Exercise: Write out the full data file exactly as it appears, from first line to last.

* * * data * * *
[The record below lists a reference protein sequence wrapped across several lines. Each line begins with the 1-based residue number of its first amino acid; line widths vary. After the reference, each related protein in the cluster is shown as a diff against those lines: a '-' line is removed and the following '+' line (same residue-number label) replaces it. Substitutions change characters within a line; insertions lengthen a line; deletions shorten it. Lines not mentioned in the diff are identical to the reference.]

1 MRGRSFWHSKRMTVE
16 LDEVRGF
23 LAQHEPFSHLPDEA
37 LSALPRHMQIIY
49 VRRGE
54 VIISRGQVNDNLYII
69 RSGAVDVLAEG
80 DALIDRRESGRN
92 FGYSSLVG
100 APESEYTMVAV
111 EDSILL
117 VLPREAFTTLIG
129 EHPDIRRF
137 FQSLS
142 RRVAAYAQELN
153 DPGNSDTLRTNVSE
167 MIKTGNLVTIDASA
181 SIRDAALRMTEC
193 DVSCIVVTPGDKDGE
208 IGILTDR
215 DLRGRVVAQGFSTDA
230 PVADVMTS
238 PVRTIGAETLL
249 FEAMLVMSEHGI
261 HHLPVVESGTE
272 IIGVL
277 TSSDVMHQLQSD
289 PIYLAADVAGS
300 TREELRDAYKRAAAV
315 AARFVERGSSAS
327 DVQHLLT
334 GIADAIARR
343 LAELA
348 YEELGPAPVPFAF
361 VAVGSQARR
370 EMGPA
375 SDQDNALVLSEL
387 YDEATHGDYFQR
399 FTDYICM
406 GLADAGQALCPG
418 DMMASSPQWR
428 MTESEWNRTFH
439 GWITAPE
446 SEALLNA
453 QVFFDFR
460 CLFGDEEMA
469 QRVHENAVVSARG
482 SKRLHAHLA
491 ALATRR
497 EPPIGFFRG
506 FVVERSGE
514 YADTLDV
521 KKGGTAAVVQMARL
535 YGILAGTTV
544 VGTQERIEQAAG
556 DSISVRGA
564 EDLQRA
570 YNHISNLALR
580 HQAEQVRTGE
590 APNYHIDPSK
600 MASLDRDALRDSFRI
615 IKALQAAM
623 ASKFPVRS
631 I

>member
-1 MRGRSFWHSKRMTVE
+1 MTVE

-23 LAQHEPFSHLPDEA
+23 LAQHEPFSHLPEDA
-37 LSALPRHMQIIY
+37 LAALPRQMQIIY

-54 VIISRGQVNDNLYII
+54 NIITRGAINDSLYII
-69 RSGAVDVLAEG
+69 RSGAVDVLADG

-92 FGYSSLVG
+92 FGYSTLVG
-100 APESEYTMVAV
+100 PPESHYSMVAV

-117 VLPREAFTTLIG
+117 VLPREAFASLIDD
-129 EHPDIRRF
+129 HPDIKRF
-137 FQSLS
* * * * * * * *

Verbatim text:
[The record below lists a reference protein sequence wrapped across several lines. Each line begins with the 1-based residue number of its first amino acid; line widths vary. After the reference, each related protein in the cluster is shown as a diff against those lines: a '-' line is removed and the following '+' line (same residue-number label) replaces it. Substitutions change characters within a line; insertions lengthen a line; deletions shorten it. Lines not mentioned in the diff are identical to the reference.]

1 MRGRSFWHSKRMTVE
16 LDEVRGF
23 LAQHEPFSHLPDEA
37 LSALPRHMQIIY
49 VRRGE
54 VIISRGQVNDNLYII
69 RSGAVDVLAEG
80 DALIDRRESGRN
92 FGYSSLVG
100 APESEYTMVAV
111 EDSILL
117 VLPREAFTTLIG
129 EHPDIRRF
137 FQSLS
142 RRVAAYAQELN
153 DPGNSDTLRTNVSE
167 MIKTGNLVTIDASA
181 SIRDAALRMTEC
193 DVSCIVVTPGDKDGE
208 IGILTDR
215 DLRGRVVAQGFSTDA
230 PVADVMTS
238 PVRTIGAETLL
249 FEAMLVMSEHGI
261 HHLPVVESGTE
272 IIGVL
277 TSSDVMHQLQSD
289 PIYLAADVAGS
300 TREELRDAYKRAAAV
315 AARFVERGSSAS
327 DVQHLLT
334 GIADAIARR
343 LAELA
348 YEELGPAPVPFAF
361 VAVGSQARR
370 EMGPA
375 SDQDNALVLSEL
387 YDEATHGDYFQR
399 FTDYICM
406 GLADAGQALCPG
418 DMMASSPQWR
428 MTESEWNRTFH
439 GWITAPE
446 SEALLNA
453 QVFFDFR
460 CLFGDEEMA
469 QRVHENAVVSARG
482 SKRLHAHLA
491 ALATRR
497 EPPIGFFRG
506 FVVERSGE
514 YADTLDV
521 KKGGTAAVVQMARL
535 YGILAGTTV
544 VGTQERIEQAAG
556 DSISVRGA
564 EDLQRA
570 YNHISNLALR
580 HQAEQVRTGE
590 APNYHIDPSK
600 MASLDRDALRDSFRI
615 IKALQAAM
623 ASKFPVRS
631 I

>member
-1 MRGRSFWHSKRMTVE
+1 MTVE

-23 LAQHEPFSHLPDEA
+23 LAQHEPFSHLPEDA
-37 LSALPRHMQIIY
+37 LAALPRQMQIIY

-54 VIISRGQVNDNLYII
+54 NIITRGAINDSLYII
-69 RSGAVDVLAEG
+69 RSGAVDVLADG

-92 FGYSSLVG
+92 FGYSTLVG
-100 APESEYTMVAV
+100 PPESHYSMVAV

-117 VLPREAFTTLIG
+117 VLPREAFASLIDD
-129 EHPDIRRF
+129 HPDIKRF
-137 FQSLS